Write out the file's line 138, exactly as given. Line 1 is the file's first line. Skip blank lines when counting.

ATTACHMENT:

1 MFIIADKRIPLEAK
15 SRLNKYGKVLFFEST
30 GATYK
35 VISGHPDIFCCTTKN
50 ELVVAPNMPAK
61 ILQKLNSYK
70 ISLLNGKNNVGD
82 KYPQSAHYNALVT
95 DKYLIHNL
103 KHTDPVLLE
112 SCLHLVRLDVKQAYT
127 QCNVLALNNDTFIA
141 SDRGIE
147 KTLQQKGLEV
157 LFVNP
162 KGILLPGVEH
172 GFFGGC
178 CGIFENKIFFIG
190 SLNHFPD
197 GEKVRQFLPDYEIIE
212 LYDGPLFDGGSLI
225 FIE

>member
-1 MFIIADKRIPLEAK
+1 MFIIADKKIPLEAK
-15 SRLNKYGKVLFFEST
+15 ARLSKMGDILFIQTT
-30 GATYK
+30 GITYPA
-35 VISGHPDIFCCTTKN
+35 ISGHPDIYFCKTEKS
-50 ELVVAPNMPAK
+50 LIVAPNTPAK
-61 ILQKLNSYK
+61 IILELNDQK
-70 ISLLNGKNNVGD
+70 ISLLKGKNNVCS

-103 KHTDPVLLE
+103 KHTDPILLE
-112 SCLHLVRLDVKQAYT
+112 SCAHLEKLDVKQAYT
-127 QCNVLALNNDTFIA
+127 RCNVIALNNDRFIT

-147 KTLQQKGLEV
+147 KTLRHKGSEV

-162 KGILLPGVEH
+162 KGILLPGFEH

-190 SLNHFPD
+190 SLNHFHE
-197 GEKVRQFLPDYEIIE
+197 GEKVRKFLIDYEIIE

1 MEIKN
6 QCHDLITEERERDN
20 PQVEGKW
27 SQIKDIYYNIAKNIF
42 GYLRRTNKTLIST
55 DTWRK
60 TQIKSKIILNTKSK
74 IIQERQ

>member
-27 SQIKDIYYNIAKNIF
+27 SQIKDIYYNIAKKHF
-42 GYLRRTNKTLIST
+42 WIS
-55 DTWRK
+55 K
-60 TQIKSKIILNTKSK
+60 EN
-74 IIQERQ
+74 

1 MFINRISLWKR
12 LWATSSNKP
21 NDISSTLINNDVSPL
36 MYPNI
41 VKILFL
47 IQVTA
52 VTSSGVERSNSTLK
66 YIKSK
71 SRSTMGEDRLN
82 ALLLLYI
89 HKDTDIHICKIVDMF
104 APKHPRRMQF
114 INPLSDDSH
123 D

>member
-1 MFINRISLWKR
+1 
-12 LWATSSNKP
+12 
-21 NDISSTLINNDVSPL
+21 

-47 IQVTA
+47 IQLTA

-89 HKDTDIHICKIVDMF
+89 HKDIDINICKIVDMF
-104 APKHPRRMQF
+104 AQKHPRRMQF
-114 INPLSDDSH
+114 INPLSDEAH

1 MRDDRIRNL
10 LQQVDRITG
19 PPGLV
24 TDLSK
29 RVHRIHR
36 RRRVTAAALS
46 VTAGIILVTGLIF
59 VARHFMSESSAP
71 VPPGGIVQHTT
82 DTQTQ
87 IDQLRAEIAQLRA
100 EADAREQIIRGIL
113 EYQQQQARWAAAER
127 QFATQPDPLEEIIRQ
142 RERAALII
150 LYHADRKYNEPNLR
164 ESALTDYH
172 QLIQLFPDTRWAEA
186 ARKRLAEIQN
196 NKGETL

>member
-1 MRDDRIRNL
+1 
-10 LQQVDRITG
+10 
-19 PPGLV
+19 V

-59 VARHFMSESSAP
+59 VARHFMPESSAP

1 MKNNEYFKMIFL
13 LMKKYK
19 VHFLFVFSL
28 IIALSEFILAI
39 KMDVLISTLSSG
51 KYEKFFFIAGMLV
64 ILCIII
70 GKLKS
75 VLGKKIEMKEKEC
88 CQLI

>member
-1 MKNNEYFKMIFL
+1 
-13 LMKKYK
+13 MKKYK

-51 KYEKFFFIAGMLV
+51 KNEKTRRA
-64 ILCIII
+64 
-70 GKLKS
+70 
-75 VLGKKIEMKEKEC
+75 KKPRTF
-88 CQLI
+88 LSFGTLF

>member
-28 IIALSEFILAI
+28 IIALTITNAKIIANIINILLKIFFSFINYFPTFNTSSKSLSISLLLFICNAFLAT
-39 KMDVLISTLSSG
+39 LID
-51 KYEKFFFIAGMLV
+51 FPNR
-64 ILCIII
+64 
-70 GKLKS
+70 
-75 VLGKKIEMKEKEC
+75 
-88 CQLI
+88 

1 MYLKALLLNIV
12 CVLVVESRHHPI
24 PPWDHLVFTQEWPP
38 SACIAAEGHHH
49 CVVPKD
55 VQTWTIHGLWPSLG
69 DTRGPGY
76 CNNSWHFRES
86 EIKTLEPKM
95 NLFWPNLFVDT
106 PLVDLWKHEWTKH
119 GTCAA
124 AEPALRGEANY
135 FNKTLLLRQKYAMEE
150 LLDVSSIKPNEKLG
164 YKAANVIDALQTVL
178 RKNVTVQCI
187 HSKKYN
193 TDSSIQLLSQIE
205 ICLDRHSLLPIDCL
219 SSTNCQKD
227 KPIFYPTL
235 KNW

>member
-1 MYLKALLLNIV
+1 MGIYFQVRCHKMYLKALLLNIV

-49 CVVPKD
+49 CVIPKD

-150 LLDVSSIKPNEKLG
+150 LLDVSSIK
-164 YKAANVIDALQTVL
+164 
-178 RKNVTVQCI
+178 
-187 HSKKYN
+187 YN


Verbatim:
88 CQLI